Octave’s blood test accurately captures MS disease activity: Study

Test assesses levels of 18 proteins, uses AI to measure new disease activity

Marisa Wexler, MS avatar

by Marisa Wexler, MS |

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A test that assesses the levels of 18 proteins in the blood and uses artificial intelligence algorithms can help to measure the level of new disease activity in multiple sclerosis (MS), according to a new study.

The test, developed by Octave Bioscience, is already available to MS patients in the U.S. and is currently used in routine clinical practice across multiple leading institutions and pharmaceutical studies.

The test’s validation was described in “Clinical validation of a multi-protein, serum-based assay for disease activity assessments in multiple sclerosis,” which was published in Clinical Immunology. The work was funded by Octave and the U.S. Department of Defense.

“The data published in this study represent a major advancement in providing deeper insights for the MS community,” Ferhan Qureshi, vice president of biomarker product development at Octave, said in a company press release.

“The clinical validation of this test is a meaningful step forward for the providers and researchers working to glean a more complete understanding of a patient’s MS and how the disease can vary between individuals,” said Tanuja Chitnis, MD, director of the Mass General Brigham Pediatric MS Center and co-author of the study.

MS is caused by inflammation in the brain and spinal cord, which damages the myelin sheath, a fatty covering around nerve fibers. Damage to myelin interferes with nerve signaling, causing MS symptoms.

MS is a very heterogeneous disease, meaning its activity and progression can vary widely among people. While MRI scans can help track disease activity to some extent, these are expensive and are usually performed only every six months to two years, so there’s still a need for better ways to routinely measure MS activity.

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How does Octave’s MSDA test work?

Octave’s MS disease activity (MSDA) test measures levels of 18 proteins in the blood. The proteins were selected based on analyses of more than 1,000 candidate proteins in blood samples from thousands of patients.

Based on the proteins’ levels, algorithms calculate an overall disease activity score, along with subscores related to four different disease processes — immune activity, inflammation in the nervous system, myelin biology, and nerve fiber damage.

“The test interrogates multiple biological pathways important in MS pathophysiology with a diverse set of biomarkers to provide a highly sensitive, dynamic perspective of disease at the subclinical level. This provides an important complement to clinical evaluation of signs and symptoms of disease and MRI findings,” Qureshi said.

In this study, scientists evaluated how well the test could identify patients at risk of new disease activity. The analysis included data from 614 people with MS. Of these samples, 426 were used to train the algorithms that interpreted the MSDA test. The remaining 188 samples were used to evaluate its accuracy.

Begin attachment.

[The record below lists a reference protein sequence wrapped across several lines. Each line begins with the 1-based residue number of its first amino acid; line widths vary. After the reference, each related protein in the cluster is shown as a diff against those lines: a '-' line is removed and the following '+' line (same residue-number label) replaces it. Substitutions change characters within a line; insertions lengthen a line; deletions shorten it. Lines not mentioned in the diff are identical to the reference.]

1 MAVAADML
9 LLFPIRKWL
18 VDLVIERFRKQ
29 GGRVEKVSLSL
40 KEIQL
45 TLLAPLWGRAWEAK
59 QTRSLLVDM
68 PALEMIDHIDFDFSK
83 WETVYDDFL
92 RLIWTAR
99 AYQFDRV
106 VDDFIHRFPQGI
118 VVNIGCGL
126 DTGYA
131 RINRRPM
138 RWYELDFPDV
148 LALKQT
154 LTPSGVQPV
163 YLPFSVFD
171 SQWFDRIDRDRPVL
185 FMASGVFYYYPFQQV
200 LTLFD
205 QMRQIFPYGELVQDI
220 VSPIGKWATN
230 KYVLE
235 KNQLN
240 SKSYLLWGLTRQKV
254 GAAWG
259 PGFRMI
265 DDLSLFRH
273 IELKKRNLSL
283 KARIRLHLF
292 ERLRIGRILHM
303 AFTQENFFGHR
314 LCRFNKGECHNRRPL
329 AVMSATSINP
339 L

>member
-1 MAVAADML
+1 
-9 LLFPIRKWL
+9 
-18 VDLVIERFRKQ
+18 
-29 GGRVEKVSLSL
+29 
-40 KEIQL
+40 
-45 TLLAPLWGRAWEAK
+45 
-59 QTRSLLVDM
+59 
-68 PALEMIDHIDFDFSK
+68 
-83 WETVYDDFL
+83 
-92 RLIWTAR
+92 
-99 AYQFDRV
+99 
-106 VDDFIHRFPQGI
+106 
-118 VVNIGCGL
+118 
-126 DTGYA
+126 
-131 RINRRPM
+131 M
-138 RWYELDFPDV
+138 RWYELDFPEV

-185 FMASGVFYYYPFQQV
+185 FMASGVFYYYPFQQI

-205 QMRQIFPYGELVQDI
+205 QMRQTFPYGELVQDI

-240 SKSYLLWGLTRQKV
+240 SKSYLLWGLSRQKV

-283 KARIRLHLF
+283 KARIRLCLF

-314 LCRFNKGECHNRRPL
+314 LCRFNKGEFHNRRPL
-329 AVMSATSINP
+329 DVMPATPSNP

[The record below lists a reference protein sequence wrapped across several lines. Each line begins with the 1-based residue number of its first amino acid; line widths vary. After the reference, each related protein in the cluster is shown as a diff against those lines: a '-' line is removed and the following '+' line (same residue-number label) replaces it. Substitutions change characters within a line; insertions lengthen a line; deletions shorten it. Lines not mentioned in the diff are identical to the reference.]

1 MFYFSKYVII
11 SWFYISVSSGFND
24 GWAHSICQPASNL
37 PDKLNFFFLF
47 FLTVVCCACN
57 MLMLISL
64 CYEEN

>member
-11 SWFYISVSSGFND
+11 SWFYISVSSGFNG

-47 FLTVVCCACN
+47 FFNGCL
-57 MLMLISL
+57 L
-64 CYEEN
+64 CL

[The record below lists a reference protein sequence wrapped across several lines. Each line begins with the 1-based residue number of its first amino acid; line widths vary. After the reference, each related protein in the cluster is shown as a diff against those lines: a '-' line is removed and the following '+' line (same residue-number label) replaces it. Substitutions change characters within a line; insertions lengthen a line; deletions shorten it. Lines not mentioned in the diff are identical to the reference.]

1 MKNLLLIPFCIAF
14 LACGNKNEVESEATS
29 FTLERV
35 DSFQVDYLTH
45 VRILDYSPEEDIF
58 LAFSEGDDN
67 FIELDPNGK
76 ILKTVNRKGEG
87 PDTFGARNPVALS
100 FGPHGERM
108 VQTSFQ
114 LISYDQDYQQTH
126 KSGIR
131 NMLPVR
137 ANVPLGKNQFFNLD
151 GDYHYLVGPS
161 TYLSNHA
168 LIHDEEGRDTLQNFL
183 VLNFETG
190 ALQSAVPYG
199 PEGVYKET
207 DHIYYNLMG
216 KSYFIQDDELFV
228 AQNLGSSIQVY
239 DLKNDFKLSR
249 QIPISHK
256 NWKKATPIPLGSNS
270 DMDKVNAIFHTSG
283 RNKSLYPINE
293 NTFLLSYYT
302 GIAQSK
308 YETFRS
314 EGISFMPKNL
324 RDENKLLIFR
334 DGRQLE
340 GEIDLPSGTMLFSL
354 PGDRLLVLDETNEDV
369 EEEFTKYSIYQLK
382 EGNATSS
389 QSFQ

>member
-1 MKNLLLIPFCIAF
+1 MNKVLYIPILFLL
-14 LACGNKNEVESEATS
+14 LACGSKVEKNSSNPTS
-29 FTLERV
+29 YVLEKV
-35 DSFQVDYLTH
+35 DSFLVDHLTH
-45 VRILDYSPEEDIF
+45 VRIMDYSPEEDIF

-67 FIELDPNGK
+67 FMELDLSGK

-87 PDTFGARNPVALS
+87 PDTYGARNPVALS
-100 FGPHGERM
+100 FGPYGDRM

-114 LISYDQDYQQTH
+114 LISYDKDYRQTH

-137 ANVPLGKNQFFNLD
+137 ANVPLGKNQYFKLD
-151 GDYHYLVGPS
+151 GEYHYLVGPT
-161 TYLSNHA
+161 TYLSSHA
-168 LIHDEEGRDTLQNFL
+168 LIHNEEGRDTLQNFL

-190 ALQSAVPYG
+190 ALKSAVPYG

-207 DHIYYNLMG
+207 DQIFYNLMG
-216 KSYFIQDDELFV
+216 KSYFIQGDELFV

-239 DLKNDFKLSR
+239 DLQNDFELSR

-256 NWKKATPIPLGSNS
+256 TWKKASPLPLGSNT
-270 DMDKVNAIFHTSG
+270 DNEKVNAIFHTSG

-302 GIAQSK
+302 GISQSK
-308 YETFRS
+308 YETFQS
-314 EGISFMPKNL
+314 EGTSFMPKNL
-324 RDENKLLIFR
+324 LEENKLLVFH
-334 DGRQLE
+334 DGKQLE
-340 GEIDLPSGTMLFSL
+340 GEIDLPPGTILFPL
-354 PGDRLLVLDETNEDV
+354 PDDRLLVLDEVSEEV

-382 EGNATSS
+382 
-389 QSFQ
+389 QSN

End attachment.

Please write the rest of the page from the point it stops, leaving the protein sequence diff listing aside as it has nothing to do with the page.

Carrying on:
The researchers looked at three measures of disease activity — actively inflamed lesions, new or enlarging lesions, and overall disease activity (as measured by MRI scans and/or clinical signs).

To assess the test’s accuracy, the scientists used a statistical measure called the area under the receiver operating characteristic curve (AUROC), a benchmark of how well a test can differentiate between two groups — in this case, patients with or without disease activity. AUROC values range from 0.5 to 1, with higher numbers indicating better performance.

The MSDA test had an AUROC of 0.781 for identifying inflamed lesions, 0.75 for new or enlarging lesions, and 0.768 for overall disease activity. The accuracy of the 18-protein test was notably higher than any test using only one blood protein marker, including the neurofilament light chain (NfL), a marker of nerve damage used to assess disease activity in neurodegenerative conditions.

“Our analysis revealed that the multi-protein model outperformed single-protein models … which indicated a more accurate representation of the various pathways, processes, and cell types involved in a complex disease state, such as MS, by a combination of biomarkers,” the researchers wrote.

What the MSDA scores mean

People with moderate to high MSDA scores were more than four times as likely to have at least one inflamed lesion, compared to those with low scores, statistical tests showed. Patients with a high MSDA score were more than 20 times as likely to have two or more such lesions.

People treated with high-efficacy MS therapies, such as anti-CD20 antibodies or Tysabri (natalizumab), tended to have lower MSDA scores than those on lower-efficacy therapies.

“We are encouraged that these results validate the performance of the Octave MSDA Test and demonstrate its ability to quantitatively and objectively measure disease activity of patients with MS,” Qureshi said.

The study “supports a validated multivariate blood test that correlates with new MRI lesions in MS patients and can allow for improved monitoring of disease activity,” Chitnis said.

The researchers said the test could monitor disease activity and track responses to treatment in routine MS clinical practice, but noted further validation is needed, particularly in more diverse populations, as most patients in this analysis were white. Cost-effectiveness assessments should also be done to ensure the test is offered at a cost that reflects its value in the context of MS care, which is expensive, they said.